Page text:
Because I’m self-employed, and disinclined to work much in the early afternoon, I often go for walks around my urban neighbourhood. In descending order of frequency, these are the sort of people I see while out and about:
- Female seniors
- Male seniors
- Mothers and their young children
- Work-age women
- Work-age men
With the exception of my brother and nephew, I don’t think I’ve seen a single father-and-child out walking or on a playground during work hours. If I have, they represent less than 1% of the parents I see.
In 80% of Canadian families, women do at least ‘most’ of the childcare work. Apparently this percentage doesn’t change even when women are working in the paid labour market.[more]
Isn’t everybody getting screwed here? The mothers, though approaching equality in the workplace, still must do all the work in the home. On the other hand, fathers apparently aren’t getting and/or taking the opportunity to raise their children. As far as I can tell, the only winners in this setup are the young, stay-at-home moms I see, who are apparently only caring for one or two children. Of course, they’re not even winners if they want to work but their husbands want them to stay home. I know I’m not factoring in the 50% of married couples who get divorced, but let’s ignore single parenthood for now.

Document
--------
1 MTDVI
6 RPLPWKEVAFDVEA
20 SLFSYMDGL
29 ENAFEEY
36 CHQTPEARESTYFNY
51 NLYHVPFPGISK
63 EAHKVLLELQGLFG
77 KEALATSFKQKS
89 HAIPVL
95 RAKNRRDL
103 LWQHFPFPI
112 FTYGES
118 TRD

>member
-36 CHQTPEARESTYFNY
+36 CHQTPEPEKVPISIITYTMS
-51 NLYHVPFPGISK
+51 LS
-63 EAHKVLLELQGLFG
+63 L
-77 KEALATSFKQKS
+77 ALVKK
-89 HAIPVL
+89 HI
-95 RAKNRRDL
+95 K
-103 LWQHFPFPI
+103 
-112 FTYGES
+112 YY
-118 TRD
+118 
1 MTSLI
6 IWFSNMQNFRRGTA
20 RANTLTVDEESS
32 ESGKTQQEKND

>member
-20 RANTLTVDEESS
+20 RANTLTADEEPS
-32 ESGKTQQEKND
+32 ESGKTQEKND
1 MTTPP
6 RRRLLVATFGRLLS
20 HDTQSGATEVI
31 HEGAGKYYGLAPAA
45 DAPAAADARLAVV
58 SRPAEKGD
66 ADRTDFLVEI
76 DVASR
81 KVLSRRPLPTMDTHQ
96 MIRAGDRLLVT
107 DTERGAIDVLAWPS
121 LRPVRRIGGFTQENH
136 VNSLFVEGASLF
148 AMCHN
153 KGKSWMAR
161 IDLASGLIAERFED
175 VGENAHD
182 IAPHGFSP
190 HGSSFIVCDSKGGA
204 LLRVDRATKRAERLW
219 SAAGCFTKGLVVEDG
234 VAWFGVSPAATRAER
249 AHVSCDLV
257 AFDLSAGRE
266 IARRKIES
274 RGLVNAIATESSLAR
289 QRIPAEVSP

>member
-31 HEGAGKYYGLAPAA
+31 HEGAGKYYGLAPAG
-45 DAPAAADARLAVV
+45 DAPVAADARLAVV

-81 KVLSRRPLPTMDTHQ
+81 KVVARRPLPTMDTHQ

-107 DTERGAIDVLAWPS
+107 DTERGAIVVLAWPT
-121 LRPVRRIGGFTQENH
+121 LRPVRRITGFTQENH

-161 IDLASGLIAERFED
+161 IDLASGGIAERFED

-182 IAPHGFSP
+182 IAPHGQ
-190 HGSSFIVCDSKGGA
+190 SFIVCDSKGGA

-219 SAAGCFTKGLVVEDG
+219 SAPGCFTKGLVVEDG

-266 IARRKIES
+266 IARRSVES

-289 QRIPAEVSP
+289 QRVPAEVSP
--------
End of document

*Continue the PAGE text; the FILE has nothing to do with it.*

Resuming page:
Among the young, childless couples I know, the women are unanimous in their intent to be the primary caregiver. This pattern follows among the couples with children, in all but one case. That one, outlying sample is the only rational one I’ve observed. Each parent works 2.5 days, and the other cares for their child. Now, of course, you’ve got to be well-employed and be frugal to make this work, but they’re both. They also seem to split the housework fifty-fifty.
So what’s the conclusion? Why don’t I see more fathers on my afternoon walks? There are several possibilities:
- While women have become much more empowered in the workplace, men are not enjoying the same opportunities in the home.
- Men do not want to be the primary caregiver, and would prefer to work.
- It makes better economic sense for the father to work, as he can earn more money.
I imagine that it’s some of each. If I were a father, though, I think I’d worry that I was missing a lot of my kid’s development.